Cables and Connections

There are three main types of connection in professional audio: XLR, Speakon and Audio ‘Jack’



XLR Connectors

The XLR is the epitome of the professional audio world. It is standard in any audio environment and can be clearly identified by its three round pin terminals or sockets. All professional microphones use this connections as they allow for balanced signalling meaning that any signal sent down an XLR cable is free from any external interference. That means you get the best possible signal quality from a microphone or audio source. An XLR signal path is always male to female as standard. Only a customised system will ever have the reverse of this setup.




Speakon (developed by Neutrik) perhaps the second most common type of connections in professional. There are mostly used to connect loudspeakers to amplifiers. Unlike XLR cables, Speakon cables have the same male connection at both ends, so that means they connect into female patch panel sockets. Speakon connectors are available with 2,4 or 8 poles. This means that speakon cables can allow for Bi-amping or Tri-amping to one speaker with just one cable rather than two or three. A two pole connector will work with a 4 pole socket, but a four pole connector will not work with a 2 pole socket, this is due to the fact that the connections within the 2 pole socket do not match a 4 pole connector. Speakon connects with a twist and lock motion allowing for a completely secure connection, and they do not short out so there is no ‘popping’ of speakers when they are connected or disconnected. As a result the loudspeaker remains protected.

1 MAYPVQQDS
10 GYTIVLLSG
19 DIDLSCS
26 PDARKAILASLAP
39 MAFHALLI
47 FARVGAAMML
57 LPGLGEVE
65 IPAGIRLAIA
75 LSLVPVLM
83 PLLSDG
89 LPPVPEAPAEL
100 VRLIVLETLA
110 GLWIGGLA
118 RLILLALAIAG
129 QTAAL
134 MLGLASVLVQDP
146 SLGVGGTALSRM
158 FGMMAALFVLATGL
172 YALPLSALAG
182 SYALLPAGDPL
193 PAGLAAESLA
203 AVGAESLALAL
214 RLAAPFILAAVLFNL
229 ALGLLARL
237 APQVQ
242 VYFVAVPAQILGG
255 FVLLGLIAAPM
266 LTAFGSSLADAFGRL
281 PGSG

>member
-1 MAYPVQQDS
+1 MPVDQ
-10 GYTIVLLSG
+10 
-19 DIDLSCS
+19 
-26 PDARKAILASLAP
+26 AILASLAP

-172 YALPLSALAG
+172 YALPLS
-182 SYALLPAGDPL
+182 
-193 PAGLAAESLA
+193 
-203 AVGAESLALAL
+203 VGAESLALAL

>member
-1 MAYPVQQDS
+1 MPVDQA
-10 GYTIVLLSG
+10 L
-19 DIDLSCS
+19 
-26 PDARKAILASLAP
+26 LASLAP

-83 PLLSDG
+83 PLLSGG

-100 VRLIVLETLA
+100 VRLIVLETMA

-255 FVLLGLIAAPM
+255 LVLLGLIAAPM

Audio ‘Jack’ TRS Connector

Audio Jack Connector

The most common place you will find a 1/4 inch jack connector is on the end of guitar cables. They were abundant in the analogue audio world on jack fields where one had to route signals to outboard audio processors and effects units. Now, however they are not so much seen in live events due to most audio processing happening within a digital mixing desk. But you are almost guaranteed to find jack patch fields in recording studios as they still use a lot of outboard audio processing equipment. The downside to TRS connectors is that they carry unbalanced signal, this leaves them susceptible to external interference and so are virtually useless at sending signals over a long distance. As a result they are used in patch fields for short distance routing as they are easier to plug in and out than an XLR for example.





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